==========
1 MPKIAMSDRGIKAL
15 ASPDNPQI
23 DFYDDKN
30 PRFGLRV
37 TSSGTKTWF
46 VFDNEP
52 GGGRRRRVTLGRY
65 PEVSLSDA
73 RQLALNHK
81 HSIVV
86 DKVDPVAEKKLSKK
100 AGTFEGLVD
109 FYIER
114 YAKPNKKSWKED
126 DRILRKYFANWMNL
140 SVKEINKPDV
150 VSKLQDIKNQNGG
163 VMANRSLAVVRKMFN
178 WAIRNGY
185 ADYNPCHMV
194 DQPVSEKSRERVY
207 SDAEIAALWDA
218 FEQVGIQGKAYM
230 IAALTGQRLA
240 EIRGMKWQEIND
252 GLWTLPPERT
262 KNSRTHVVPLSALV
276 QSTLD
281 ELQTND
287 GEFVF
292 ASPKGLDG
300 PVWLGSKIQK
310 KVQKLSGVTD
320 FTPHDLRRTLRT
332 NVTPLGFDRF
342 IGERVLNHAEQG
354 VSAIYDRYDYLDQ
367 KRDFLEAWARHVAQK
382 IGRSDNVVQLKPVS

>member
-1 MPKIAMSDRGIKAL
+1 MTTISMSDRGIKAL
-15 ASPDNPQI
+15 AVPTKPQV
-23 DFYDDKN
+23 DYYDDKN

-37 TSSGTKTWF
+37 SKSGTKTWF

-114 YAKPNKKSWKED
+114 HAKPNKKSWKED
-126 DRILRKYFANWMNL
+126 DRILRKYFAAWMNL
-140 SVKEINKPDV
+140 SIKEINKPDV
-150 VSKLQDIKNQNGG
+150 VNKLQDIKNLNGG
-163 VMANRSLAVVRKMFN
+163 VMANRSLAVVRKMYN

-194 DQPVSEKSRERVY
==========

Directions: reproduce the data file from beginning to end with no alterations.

1 MPKIAMSDRGIKAL
15 ASPDNPQI
23 DFYDDKN
30 PRFGLRV
37 TSSGTKTWF
46 VFDNEP
52 GGGRRRRVTLGRY
65 PEVSLSDA
73 RQLALNHK
81 HSIVV
86 DKVDPVAEKKLSKK
100 AGTFEGLVD
109 FYIER
114 YAKPNKKSWKED
126 DRILRKYFANWMNL
140 SVKEINKPDV
150 VSKLQDIKNQNGG
163 VMANRSLAVVRKMFN
178 WAIRNGY
185 ADYNPCHMV
194 DQPVSEKSRERVY
207 SDAEIAALWDA
218 FEQVGIQGKAYM
230 IAALTGQRLA
240 EIRGMKWQEIND
252 GLWTLPPERT
262 KNSRTHVVPLSALV
276 QSTLD
281 ELQTND
287 GEFVF
292 ASPKGLDG
300 PVWLGSKIQK
310 KVQKLSGVTD
320 FTPHDLRRTLRT
332 NVTPLGFDRF
342 IGERVLNHAEQG
354 VSAIYDRYDYLDQ
367 KRDFLEAWARHVAQK
382 IGRSDNVVQLKPVS

>member
-1 MPKIAMSDRGIKAL
+1 MTTISMSDRGIKAL
-15 ASPDNPQI
+15 AVPTKPQV
-23 DFYDDKN
+23 DYYDDKN

-37 TSSGTKTWF
+37 SKSGTKTWF

-114 YAKPNKKSWKED
+114 HAKPNKKSWKED
-126 DRILRKYFANWMNL
+126 DRILRKYFAAWMNL
-140 SVKEINKPDV
+140 SIKEINKPDV
-150 VSKLQDIKNQNGG
+150 VNKLQDIKNLNGG
-163 VMANRSLAVVRKMFN
+163 VMANRSLAVVRKMYN

-194 DQPVSEKSRERVY